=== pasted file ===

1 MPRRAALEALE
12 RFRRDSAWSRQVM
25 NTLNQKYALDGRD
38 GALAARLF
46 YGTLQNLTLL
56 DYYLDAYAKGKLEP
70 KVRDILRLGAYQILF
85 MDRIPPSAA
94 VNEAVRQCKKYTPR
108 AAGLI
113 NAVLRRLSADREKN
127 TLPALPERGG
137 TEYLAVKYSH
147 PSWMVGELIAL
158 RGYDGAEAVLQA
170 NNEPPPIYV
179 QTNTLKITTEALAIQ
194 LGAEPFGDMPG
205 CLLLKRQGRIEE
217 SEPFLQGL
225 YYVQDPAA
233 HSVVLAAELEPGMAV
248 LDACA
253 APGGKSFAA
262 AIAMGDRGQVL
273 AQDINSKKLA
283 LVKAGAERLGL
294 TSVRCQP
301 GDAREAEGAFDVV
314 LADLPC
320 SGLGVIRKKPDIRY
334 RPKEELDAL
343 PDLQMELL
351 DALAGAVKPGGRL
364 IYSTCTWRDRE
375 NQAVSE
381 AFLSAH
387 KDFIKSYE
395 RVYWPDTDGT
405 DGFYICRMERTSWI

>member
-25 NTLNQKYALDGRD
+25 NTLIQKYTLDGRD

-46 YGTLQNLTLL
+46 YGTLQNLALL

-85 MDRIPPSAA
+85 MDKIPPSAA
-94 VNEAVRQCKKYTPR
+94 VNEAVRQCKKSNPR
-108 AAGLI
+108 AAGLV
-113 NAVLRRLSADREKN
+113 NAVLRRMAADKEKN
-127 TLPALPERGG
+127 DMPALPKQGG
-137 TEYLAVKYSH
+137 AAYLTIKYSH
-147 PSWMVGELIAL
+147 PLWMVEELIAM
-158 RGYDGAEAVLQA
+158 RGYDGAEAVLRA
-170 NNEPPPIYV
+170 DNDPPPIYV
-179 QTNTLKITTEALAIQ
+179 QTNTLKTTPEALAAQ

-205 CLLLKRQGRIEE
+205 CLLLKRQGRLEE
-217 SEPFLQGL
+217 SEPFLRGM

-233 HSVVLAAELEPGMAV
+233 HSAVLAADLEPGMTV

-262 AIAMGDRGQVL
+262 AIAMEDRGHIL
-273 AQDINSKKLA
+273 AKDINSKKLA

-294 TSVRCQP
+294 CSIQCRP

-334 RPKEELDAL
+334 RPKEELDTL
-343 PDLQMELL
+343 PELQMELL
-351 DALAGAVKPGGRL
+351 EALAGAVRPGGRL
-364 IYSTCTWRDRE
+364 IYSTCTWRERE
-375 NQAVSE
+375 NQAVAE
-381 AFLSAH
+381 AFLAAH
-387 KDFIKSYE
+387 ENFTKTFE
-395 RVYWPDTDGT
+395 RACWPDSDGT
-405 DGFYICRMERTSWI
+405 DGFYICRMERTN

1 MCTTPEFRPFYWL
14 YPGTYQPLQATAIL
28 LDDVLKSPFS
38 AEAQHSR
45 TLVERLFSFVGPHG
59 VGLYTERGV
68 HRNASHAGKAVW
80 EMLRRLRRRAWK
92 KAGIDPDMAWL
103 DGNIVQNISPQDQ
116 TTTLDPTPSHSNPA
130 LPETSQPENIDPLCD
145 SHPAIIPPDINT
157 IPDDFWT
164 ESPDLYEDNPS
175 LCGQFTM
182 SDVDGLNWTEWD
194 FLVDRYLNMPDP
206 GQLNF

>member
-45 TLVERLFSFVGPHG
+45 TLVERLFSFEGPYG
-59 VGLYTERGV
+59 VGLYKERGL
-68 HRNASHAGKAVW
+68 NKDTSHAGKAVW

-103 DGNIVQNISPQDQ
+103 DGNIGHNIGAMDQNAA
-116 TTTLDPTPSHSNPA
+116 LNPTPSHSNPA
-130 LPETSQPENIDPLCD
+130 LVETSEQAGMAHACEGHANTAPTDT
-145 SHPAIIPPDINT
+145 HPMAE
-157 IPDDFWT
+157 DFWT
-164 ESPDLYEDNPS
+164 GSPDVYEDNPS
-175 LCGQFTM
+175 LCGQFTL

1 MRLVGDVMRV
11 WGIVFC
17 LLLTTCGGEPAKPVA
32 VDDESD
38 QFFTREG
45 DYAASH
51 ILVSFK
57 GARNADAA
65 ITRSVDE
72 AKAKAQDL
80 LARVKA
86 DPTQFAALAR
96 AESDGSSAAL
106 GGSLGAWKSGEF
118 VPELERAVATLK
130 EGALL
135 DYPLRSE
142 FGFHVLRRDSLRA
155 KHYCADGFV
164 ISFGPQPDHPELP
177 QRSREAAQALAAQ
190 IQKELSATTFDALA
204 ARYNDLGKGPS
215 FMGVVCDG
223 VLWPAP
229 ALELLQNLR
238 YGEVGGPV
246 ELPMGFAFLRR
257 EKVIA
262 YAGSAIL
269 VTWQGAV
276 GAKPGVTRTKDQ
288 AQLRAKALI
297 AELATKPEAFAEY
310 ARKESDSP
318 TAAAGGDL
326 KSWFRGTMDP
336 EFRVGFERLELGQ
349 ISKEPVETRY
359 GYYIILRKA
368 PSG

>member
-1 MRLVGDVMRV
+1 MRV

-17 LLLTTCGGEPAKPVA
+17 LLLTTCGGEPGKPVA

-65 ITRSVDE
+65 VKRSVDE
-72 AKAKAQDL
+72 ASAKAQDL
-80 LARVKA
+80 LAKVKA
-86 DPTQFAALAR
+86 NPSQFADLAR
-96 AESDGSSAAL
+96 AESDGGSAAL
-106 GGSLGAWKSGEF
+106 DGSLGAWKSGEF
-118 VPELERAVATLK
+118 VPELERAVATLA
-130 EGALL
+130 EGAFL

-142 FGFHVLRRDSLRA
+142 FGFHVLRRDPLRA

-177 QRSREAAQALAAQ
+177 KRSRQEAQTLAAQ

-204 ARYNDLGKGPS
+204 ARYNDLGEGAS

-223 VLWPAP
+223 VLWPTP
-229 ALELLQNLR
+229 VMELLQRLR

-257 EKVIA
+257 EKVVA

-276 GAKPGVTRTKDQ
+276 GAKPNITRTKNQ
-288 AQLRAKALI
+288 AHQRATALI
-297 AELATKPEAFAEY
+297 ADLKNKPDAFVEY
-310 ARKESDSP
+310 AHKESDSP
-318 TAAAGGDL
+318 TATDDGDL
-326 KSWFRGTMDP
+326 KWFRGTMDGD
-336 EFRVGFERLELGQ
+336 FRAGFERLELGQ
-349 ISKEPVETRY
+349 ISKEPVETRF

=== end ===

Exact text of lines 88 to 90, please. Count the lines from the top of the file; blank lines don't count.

-381 AFLSAH
+381 AFLAAH
-387 KDFIKSYE